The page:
New 125 yr lease- premium lower than if a longer term?

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    #16
    Interesting points raised. Thanks.

    Can anyone recommend a good article on the web regarding what to look for when buying leashold property?
    All posts in good faith, but do not rely on them

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      #17
      Originally posted by Bel View Post
      Interesting points raised. Thanks.

      Can anyone recommend a good article on the web regarding what to look for when buying leashold property?
      Not a direct answer but -

      Read the lease yourself and make sure anything that you do not understand is explained to you by your conveyancing solicitor.

      Take lease extension cost advice at the time of purchas from a chartered surveyor. There is nothng to stop you agreeing 'extras' with you valuer (ask him to quote for reading the lease and commenting on it).

      I have a copy of a book called "Which? Way to Buy, Own and Sell a Flat" published in 1996 but if there is an udated one then buy it!

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        #18
        Originally posted by James 2009 View Post
        Read the lease yourself and make sure anything that you do not understand is explained to you by your conveyancing solicitor.
        This is a good rule of thumb for anyone at all who buys anything leasehold (or even a freehold subject to someone else's leasehold).
        JEFFREY SHAW, solicitor [and Topic Expert], Nether Edge Law*
        1. Public advice is believed accurate, but I accept no legal responsibility except to direct-paying private clients.
        2. Telephone advice: see http://www.landlordzone.co.uk/forums/showthread.php?t=34638.
        3. For paid advice about conveyancing/leaseholds/L&T, contact me* and become a private client.
        4. *- Contact info: click on my name (blue-highlight link).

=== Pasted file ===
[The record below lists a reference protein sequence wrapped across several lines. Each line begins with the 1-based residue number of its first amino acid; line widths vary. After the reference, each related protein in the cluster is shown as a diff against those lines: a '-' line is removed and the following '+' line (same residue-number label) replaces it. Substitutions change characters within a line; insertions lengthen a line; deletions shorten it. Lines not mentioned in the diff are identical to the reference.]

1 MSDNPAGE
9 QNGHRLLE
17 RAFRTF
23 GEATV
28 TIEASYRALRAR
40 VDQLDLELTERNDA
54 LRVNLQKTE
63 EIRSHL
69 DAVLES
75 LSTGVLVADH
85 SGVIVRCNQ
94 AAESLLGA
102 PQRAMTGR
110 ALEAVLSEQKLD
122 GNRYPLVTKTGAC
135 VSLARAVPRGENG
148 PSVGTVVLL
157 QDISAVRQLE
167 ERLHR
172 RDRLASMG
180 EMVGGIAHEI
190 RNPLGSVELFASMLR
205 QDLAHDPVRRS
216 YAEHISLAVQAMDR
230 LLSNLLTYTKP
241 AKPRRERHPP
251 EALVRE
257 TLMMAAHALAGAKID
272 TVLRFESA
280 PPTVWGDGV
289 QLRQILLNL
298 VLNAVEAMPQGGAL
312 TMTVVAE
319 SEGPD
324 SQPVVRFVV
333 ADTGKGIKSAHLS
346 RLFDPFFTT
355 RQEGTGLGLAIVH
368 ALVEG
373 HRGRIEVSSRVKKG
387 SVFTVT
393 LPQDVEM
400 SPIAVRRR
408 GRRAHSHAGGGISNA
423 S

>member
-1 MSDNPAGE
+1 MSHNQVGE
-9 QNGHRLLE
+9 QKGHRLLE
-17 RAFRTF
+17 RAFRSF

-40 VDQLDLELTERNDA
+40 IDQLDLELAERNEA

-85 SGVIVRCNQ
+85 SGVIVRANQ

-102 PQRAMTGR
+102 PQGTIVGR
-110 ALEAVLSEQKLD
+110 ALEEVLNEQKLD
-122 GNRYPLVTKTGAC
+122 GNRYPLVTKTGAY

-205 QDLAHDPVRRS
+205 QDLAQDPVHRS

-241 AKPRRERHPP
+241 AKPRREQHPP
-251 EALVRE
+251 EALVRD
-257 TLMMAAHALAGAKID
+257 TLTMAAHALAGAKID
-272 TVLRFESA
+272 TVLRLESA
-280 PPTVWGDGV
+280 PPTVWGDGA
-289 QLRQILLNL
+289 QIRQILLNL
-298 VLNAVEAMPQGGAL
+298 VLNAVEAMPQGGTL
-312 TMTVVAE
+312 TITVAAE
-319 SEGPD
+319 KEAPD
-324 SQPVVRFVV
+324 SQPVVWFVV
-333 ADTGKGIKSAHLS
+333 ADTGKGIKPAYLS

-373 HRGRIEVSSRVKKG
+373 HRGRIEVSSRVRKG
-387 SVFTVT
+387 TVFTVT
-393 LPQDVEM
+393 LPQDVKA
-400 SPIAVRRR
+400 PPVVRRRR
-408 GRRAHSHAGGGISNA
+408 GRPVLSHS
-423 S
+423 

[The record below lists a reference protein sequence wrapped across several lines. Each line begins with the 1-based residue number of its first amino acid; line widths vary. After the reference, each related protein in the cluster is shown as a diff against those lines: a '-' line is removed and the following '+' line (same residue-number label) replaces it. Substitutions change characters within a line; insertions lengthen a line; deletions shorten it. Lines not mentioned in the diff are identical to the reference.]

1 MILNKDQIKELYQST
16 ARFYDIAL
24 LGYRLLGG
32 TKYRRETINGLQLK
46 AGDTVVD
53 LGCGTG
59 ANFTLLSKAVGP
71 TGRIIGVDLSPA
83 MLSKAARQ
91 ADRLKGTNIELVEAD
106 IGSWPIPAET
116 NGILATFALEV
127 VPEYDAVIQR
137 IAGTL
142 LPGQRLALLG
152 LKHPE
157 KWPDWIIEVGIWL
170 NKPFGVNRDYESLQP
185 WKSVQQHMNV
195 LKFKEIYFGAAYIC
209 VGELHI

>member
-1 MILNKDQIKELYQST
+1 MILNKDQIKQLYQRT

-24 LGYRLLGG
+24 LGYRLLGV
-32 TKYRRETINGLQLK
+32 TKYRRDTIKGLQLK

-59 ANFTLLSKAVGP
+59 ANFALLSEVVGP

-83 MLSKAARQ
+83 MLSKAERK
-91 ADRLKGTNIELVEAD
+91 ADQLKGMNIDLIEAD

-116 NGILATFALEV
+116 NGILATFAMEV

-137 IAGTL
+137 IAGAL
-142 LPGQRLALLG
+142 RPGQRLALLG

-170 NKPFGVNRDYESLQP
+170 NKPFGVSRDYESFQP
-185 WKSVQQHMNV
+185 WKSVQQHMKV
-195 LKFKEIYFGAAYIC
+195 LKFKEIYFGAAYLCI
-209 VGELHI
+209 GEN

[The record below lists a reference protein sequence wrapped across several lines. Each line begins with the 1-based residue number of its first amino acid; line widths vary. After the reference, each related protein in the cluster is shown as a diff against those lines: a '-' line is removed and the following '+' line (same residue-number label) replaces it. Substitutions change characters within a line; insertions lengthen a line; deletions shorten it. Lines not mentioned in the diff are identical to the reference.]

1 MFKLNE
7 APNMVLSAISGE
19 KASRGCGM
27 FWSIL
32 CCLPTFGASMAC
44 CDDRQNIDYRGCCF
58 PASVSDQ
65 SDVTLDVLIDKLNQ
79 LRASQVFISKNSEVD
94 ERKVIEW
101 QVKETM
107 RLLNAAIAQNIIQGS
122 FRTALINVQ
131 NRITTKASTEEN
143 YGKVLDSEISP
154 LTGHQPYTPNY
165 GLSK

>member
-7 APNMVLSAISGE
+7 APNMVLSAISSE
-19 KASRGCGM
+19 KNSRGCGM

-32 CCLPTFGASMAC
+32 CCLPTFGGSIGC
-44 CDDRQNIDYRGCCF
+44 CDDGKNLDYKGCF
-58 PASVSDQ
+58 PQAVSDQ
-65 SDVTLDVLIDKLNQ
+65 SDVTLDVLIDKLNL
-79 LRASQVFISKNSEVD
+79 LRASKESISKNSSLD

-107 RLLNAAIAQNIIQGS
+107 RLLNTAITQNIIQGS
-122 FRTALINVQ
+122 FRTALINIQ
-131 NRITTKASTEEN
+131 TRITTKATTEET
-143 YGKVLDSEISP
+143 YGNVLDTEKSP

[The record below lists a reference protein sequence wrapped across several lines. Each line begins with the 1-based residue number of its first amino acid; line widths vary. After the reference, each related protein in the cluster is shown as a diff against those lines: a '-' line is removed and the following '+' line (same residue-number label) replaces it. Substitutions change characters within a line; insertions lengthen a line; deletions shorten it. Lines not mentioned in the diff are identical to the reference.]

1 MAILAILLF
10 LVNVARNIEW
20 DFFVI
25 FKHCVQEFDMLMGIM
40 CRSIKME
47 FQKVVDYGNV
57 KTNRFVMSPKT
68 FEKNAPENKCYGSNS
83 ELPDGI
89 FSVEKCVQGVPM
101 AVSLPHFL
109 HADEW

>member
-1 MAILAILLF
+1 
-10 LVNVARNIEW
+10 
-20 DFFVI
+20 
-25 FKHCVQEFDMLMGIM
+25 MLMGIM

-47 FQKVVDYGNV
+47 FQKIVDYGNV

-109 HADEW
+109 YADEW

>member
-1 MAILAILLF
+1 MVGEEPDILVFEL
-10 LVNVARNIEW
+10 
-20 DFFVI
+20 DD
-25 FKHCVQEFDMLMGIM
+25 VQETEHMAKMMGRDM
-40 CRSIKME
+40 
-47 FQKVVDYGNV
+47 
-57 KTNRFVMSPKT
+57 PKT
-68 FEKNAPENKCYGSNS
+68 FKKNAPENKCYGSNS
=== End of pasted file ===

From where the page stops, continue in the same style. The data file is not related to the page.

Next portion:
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          #19
          Originally posted by Richard Webster View Post
          If you are buying a flat then when considering saleability you have to distinguish between
          a. the fact it is flat; and
          b. the fact it is leasehold.

          Some people do not like flats because they are too close to others and do not have garden and in some way have to contribute towards the cost of maintenance of the structure, insurance etc. This happens also where there is a commonhold (government attempt to legislate so flats could be "freehold" without a landlord in the normal sense) - if you can find one - very few have been created.

          "Pure" freehold flats are a rarity, only mortgageable with a few lenders in Scarborough, and otherwise generally worth less than equivalent leasehold flats because of the problems with enforcing maintenance and repair etc.

          So basically if you want to or buy a flat it is nearly always going to be leasehold. ("Share of freehold" still involves a lease.)

          As has been mentioned, 125 years is the fashion at the moment. No magic reason for that - Barratts have built new locally with 155 year leases - or you could have 133 or 147 years or any other length just to be different!

          Valuation is mainly about size, condition, location and facilities. Length of lease is rarely a factor unless it is known to be particularly short (say 70-75 years or less) where there will be some discount, but its amount will be subjective.

          So I know of a case where a few years ago similar maisonettes built by the same builder, one with 75 years remaining and another with 975 years remaining were advertised at an identical price by estate agents. (I advised my client to buy the one with the longer lease!)

          I agree with others and don' t think there is any valuation difference between 125 and 999 years as far as a flat is concerned.
          My understanding as to why 99 years was very common years ago as oppossed to 125 years was simply that a small (and I mean small - less than £50) amount more stamp duty was payable once a lease exceeded 99 years when it was granted.

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            #20
            Originally posted by sgclacy View Post
            My understanding as to why 99 years was very common years ago as oppossed to 125 years was simply that a small (and I mean small - less than £50) amount more stamp duty was payable once a lease exceeded 99 years when it was granted.
            Yes. The old SD 'trips' varied from time to time, but I recall some that occurred at 21/35/99/999yrs. At least this is one* advantage of SDLT.

            *- perhaps the only
            JEFFREY SHAW, solicitor [and Topic Expert], Nether Edge Law*
            1. Public advice is believed accurate, but I accept no legal responsibility except to direct-paying private clients.
            2. Telephone advice: see http://www.landlordzone.co.uk/forums/showthread.php?t=34638.
            3. For paid advice about conveyancing/leaseholds/L&T, contact me* and become a private client.
            4. *- Contact info: click on my name (blue-highlight link).

            Comment

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